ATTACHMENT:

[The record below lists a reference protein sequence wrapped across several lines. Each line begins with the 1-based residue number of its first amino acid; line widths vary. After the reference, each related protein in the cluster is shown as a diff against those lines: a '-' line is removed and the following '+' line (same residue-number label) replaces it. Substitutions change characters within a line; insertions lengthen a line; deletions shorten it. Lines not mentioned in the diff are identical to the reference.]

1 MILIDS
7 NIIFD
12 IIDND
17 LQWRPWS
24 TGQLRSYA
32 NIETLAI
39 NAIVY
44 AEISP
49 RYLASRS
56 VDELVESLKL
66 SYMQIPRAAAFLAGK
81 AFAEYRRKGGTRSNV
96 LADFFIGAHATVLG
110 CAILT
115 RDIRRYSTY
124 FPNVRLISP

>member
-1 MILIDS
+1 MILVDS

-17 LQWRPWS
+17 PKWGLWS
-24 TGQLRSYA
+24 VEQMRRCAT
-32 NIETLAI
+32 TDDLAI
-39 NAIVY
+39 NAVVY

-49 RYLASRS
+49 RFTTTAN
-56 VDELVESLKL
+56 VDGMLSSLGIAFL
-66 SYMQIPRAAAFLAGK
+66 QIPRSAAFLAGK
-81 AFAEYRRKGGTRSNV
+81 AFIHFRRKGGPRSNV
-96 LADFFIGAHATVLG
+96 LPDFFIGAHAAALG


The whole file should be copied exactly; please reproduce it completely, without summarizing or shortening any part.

[The record below lists a reference protein sequence wrapped across several lines. Each line begins with the 1-based residue number of its first amino acid; line widths vary. After the reference, each related protein in the cluster is shown as a diff against those lines: a '-' line is removed and the following '+' line (same residue-number label) replaces it. Substitutions change characters within a line; insertions lengthen a line; deletions shorten it. Lines not mentioned in the diff are identical to the reference.]

1 MILIDS
7 NIIFD
12 IIDND
17 LQWRPWS
24 TGQLRSYA
32 NIETLAI
39 NAIVY
44 AEISP
49 RYLASRS
56 VDELVESLKL
66 SYMQIPRAAAFLAGK
81 AFAEYRRKGGTRSNV
96 LADFFIGAHATVLG
110 CAILT
115 RDIRRYSTY
124 FPNVRLISP

>member
-1 MILIDS
+1 MILVDS

-17 LQWRPWS
+17 PKWGLWS
-24 TGQLRSYA
+24 VEQMRRCAT
-32 NIETLAI
+32 TDDLAI
-39 NAIVY
+39 NAVVY

-49 RYLASRS
+49 RFTTTAN
-56 VDELVESLKL
+56 VDGMLSSLGIAFL
-66 SYMQIPRAAAFLAGK
+66 QIPRSAAFLAGK
-81 AFAEYRRKGGTRSNV
+81 AFIHFRRKGGPRSNV
-96 LADFFIGAHATVLG
+96 LPDFFIGAHAAALG